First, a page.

Over 5 days we were privileged to host students from Tsu City in Japan. Students came as part of a city-wide initiative, and represented 5 schools in the City. In addition to joining us during the day at school, students enjoyed Livingstone hospitality as they were based with homestay families from the College.
In their short time with us, Tsu City students attended class with their buddies, led cultural activities with primary students, and participated in elective subjects such as Agricultural Science, Drama, Home Economics, Music, Art and Media Studies.
These students travelled to Australia with only a Tour Guide, and we were challenged by their maturity and their knowledge of the world and different cultures. We wish them all the best as they travel home and return to their own schools next week.
The card below sums up the relationships that are formed between our students and their International buddies.
Last Friday we were blessed by a brief visit from five students from Senshu, Japan. Even though they were only with us for half a day, their cheerful natures and excitement to get involved with class activities endeared our visitors to our community.
Students spent a session in Art with Mr Nucifora, and crafted a stunning skateboard deck, decorated with images from Japan.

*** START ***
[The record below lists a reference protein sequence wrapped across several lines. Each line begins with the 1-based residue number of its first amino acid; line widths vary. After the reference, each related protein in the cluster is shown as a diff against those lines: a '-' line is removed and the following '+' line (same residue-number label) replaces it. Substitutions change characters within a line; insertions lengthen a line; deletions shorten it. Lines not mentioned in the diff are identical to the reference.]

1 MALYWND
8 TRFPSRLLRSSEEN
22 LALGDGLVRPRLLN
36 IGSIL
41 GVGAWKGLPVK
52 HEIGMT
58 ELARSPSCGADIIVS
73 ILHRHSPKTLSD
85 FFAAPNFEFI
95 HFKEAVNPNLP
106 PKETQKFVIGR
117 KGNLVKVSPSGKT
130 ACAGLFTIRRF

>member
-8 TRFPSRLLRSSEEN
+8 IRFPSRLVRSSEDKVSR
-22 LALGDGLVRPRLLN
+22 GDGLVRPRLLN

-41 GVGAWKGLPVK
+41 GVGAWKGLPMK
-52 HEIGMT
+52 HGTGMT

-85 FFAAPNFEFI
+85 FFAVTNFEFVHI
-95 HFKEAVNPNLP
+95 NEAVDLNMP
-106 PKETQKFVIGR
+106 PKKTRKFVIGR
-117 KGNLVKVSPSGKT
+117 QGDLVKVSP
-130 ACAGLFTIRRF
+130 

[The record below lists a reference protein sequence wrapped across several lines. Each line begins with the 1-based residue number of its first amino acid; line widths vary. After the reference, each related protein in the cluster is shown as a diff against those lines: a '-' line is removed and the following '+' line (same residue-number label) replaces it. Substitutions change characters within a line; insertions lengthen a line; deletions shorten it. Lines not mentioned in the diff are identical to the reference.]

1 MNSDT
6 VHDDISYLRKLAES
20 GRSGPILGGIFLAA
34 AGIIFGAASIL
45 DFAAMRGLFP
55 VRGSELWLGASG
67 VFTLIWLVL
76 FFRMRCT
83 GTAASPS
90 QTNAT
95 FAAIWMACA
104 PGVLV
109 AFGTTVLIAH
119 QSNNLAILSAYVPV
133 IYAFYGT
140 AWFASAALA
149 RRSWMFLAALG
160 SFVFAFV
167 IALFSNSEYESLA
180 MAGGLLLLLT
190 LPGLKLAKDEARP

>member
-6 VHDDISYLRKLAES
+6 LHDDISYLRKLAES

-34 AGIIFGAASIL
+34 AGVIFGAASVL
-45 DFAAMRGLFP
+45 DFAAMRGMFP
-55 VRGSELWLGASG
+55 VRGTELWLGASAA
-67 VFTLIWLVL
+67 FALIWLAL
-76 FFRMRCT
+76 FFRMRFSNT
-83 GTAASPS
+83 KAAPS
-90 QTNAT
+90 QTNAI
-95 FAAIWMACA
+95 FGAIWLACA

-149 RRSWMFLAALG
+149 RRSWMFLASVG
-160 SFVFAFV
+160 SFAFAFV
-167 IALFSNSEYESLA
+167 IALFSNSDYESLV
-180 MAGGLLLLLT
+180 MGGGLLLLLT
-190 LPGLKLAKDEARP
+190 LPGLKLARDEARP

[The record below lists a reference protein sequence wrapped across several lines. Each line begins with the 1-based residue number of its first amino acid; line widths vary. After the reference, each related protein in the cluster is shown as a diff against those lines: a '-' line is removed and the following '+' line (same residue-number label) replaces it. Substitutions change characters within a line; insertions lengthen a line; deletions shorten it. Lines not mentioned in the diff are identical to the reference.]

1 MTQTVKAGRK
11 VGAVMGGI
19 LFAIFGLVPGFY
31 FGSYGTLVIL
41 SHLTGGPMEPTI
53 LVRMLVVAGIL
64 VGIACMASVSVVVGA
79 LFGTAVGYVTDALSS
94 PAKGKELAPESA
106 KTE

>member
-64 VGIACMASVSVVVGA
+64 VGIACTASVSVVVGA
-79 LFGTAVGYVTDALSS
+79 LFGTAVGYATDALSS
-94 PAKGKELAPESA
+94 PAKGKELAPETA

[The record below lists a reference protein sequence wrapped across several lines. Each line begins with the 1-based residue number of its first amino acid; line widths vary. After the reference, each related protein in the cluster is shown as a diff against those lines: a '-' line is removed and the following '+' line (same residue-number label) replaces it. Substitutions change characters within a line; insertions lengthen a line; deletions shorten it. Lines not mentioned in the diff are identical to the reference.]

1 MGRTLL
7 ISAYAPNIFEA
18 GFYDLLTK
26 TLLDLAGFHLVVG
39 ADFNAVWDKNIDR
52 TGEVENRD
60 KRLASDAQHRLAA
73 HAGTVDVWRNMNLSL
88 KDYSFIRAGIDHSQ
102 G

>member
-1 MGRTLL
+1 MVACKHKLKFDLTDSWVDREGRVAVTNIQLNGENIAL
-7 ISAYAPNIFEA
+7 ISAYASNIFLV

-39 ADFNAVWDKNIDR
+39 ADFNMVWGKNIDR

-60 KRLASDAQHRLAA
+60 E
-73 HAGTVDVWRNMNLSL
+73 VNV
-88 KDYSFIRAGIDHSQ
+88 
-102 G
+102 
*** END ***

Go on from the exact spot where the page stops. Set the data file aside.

We look forward to welcoming them back to our College next year.
For the past 2 days Year 7 students have hosted 40 boys from Johoku High School in Japan. The boys were integrated across 5 classes and attended lessons with our students for an authentic Australian school experience.
A highlight of this visit was our farewell party. 110 Livingstone students packed the MPC as our visitors gave interactive demonstrations in origami, paper aeroplane making, calligraphy, name translation and playing traditional Japanese games. Our afternoon culminated with an afternoon tea of Australian food – provided by our Year 7s – as they farewelled their new friends.
Our students learned a great deal about Japan and their visitors. Perhaps what surprised our students the most was that our visitors come from a school of 2000 students – all boys – and that there is only 1 female teacher! They were also interested to learn about the physical nature of the school, where most buildings are multi-story – some 5 stories high!